We did learn that the NPU is the size of ‘half a core’, although it was hard to tell if this was ‘half of a single core (an A73 or an A53)’ or ‘half of the cores (all the cores put together)’. We did confirm that the die size is under 100mm2, although an exact number was not provided. It does give a transistor density of 55 million transistors per square mm, which is double what we see on AMD’s Ryzen CPU (25m per mm2) on 16FF+ vs 10nm. We were told that the NPU has its own power domain, and can be both frequency gated and power gated, although during normal operation it will only be frequency gated to improve response time from idle to wake up. Power consumption was not explicitly stated (‘under 1W’), but they did quote that a test of 1000 images being recognized drained a 4000 mAh battery by 0.19%, fluctuating between 0.25W and 0.67W.
We did draw a few more specifications on the Kirin 970 out of senior management unrelated to the NPU. The display controller can support a maximum screen size of 4K, and the Kirin 970 will support two SIM cards at 4G speeds at the same time, using a time mux strategy. While the model is rated for Category 18 for downloads, giving 1.2 Gbps with 3x carrier aggregation, 4×4 MIMO and 256-QAM, the chip will do Category 13 downloads (up to 150 Mbps). The chip can handle VoLTE on both SIMs as well. Band support is substantial, given in the list below.
Audio is an odd one out here, with the onboard audio rated to 32-bit and 384 kHz (although SNR will depend on the codec). That’s about 12-15 bits higher than needed and easily multiple times the human sampling rate, but high numbers are seemingly required. The storage was confirmed as UFS 2.1, with LPDDR4X-1833 for the memory, and the use of a new i7 sensor hub.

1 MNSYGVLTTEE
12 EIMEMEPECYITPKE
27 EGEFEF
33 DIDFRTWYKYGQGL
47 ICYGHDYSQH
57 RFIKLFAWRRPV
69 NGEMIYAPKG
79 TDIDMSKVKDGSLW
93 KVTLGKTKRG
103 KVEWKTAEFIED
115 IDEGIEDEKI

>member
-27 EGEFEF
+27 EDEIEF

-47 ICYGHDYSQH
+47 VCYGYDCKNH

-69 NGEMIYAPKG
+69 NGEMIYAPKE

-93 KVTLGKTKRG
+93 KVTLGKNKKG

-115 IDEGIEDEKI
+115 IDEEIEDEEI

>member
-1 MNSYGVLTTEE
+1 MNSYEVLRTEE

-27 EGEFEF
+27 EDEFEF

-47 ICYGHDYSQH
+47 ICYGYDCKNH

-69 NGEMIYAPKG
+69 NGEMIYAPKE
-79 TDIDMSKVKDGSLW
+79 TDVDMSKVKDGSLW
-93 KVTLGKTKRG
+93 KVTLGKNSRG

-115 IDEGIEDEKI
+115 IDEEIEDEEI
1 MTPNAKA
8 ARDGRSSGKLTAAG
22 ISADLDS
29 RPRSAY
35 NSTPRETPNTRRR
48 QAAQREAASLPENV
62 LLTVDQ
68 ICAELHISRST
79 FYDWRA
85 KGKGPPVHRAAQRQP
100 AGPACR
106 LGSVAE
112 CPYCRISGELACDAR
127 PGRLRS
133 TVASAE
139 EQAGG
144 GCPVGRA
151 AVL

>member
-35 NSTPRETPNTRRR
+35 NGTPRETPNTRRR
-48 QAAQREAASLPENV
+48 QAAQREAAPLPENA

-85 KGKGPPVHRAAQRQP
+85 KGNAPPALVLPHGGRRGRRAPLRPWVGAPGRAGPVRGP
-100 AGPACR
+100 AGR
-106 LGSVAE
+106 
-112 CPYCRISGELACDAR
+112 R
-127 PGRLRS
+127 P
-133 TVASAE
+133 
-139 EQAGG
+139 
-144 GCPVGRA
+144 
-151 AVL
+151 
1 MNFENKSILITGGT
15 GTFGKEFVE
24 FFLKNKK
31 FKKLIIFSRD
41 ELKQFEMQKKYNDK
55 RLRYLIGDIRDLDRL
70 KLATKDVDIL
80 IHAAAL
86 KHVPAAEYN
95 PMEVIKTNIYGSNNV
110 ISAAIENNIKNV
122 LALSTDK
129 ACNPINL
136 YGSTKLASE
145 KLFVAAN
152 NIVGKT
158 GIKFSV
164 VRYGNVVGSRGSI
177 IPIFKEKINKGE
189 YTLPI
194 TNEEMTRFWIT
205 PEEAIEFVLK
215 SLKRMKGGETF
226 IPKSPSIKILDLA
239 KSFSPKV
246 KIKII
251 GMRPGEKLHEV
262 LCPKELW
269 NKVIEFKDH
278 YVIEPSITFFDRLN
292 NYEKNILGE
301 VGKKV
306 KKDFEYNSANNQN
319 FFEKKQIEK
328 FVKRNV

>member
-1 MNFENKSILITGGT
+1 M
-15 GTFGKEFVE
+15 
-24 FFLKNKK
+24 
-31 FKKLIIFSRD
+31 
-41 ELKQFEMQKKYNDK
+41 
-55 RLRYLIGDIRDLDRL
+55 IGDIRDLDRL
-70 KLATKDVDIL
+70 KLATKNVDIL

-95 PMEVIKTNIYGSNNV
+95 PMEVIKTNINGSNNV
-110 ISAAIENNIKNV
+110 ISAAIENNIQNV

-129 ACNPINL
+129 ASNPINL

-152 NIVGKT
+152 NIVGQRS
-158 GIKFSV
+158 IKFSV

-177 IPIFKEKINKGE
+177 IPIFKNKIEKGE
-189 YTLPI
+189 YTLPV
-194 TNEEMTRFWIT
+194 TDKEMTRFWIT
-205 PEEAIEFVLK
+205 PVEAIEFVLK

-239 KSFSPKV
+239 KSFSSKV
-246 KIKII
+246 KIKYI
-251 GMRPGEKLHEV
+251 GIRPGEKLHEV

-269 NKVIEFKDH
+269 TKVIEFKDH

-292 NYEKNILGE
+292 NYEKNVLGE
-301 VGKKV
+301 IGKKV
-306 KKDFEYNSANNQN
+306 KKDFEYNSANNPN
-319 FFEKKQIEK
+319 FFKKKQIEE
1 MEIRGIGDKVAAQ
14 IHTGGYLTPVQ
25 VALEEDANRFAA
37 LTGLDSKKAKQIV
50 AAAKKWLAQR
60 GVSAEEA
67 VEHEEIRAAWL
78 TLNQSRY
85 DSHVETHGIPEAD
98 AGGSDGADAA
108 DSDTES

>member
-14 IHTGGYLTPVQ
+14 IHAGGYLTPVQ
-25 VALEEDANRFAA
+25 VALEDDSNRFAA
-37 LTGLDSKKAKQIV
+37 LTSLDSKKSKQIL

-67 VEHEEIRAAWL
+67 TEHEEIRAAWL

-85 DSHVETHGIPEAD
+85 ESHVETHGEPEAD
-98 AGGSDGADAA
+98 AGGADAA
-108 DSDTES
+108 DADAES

|HiSilicon High-End Kirin SoC Lineup|
|SoC||Kirin 970||Kirin 960||Kirin 950/955|
|CPU||4x A73 @ 2.40 GHz|
4x A53 @ 1.80 GHz
|4x A73 @ 2.36GHz|
4x A53 @ 1.84GHz
|4x A72 @ 2.30/2.52GHz|
4x A53 @ 1.81GHz
LPDDR4 @ 1833 MHz
LPDDR4 @ 1866MHz
LPDDR4 @ 1333MHz 21.3GB/s
|Interconnect||ARM CCI||ARM CCI-550||ARM CCI-400|
|Storage||UFS 2.1||UFS 2.1||eMMC 5.0|
|ISP/Camera||Dual 14-bit ISP||Dual 14-bit ISP|
|Dual 14-bit ISP|
|2160p30 HEVC & H.264|
Decode & Encode
Decode & Encode
|Integrated Modem||Kirin 970 Integrated LTE|
DL = 1200 Mbps
3x20MHz CA, 256-QAM
UL = 150 Mbps
2x20MHz CA, 64-QAM
|Kirin 960 Integrated LTE|
DL = 600Mbps
4x20MHz CA, 64-QAM
UL = 150Mbps
2x20MHz CA, 64-QAM
|Balong Integrated LTE|
DL = 300Mbps
2x20MHz CA, 64-QAM
UL = 50Mbps
1x20MHz CA, 16-QAM
|Mfc. Process||TSMC 10nm||TSMC 16nm FFC||TSMC 16nm FF+|
- Huawei Shows Unannounced Kirin 970 at IFA 2017: Dedicated Neural Processing Unit
- HiSilicon Kirin 960: A Closer Look at Performance and Power
- HiSilicon Announces New Kirin 950 SoC